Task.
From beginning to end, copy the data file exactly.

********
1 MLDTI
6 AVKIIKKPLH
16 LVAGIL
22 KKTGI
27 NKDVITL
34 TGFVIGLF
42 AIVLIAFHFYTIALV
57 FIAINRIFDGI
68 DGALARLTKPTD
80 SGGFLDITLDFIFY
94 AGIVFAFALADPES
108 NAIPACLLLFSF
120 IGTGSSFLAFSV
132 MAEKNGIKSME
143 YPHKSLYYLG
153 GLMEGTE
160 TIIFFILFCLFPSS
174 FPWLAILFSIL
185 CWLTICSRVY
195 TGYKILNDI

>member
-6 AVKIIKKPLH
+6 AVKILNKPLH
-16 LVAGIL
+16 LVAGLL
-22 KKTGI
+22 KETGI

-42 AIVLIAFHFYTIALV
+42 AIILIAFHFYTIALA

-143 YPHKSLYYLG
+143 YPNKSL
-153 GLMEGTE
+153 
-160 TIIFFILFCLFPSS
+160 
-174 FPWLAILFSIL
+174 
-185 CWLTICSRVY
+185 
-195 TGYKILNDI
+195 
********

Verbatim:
1 MLDTI
6 AVKIIKKPLH
16 LVAGIL
22 KKTGI
27 NKDVITL
34 TGFVIGLF
42 AIVLIAFHFYTIALV
57 FIAINRIFDGI
68 DGALARLTKPTD
80 SGGFLDITLDFIFY
94 AGIVFAFALADPES
108 NAIPACLLLFSF
120 IGTGSSFLAFSV
132 MAEKNGIKSME
143 YPHKSLYYLG
153 GLMEGTE
160 TIIFFILFCLFPSS
174 FPWLAILFSIL
185 CWLTICSRVY
195 TGYKILNDI

>member
-6 AVKIIKKPLH
+6 AVKILNKPLH
-16 LVAGIL
+16 LVAGLL
-22 KKTGI
+22 KETGI

-42 AIVLIAFHFYTIALV
+42 AIILIAFHFYTIALA

-143 YPHKSLYYLG
+143 YPNKSL
-153 GLMEGTE
+153 
-160 TIIFFILFCLFPSS
+160 
-174 FPWLAILFSIL
+174 
-185 CWLTICSRVY
+185 
-195 TGYKILNDI
+195 